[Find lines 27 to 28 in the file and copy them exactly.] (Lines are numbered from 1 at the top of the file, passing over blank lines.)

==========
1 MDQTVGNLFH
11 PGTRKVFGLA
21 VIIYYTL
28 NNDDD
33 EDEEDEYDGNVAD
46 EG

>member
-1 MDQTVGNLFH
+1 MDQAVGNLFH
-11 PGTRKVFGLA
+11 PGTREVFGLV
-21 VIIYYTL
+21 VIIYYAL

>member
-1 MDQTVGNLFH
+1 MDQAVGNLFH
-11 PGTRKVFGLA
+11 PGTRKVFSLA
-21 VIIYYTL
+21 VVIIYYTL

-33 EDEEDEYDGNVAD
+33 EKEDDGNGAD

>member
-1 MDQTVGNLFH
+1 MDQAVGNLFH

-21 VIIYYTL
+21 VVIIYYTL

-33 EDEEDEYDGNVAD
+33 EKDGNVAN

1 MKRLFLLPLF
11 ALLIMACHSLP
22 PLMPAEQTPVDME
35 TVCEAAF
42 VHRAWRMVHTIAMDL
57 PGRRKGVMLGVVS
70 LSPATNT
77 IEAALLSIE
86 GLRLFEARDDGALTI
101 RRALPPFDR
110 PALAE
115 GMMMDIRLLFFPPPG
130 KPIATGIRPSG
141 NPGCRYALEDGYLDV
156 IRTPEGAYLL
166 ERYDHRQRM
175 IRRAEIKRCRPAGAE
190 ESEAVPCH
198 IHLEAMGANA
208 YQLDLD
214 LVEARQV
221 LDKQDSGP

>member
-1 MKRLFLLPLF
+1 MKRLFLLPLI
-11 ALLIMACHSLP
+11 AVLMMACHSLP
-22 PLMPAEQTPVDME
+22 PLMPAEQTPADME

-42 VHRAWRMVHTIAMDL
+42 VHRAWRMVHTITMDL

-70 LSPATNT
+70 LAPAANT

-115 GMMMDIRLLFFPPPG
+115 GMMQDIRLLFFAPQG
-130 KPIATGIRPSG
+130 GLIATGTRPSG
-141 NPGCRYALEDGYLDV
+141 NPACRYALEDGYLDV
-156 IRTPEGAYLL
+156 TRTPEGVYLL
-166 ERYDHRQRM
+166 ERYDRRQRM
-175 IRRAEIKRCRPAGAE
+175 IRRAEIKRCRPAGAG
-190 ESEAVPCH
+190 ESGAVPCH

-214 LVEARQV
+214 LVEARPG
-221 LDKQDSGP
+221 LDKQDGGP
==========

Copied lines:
+21 VVIIYYTL

-33 EDEEDEYDGNVAD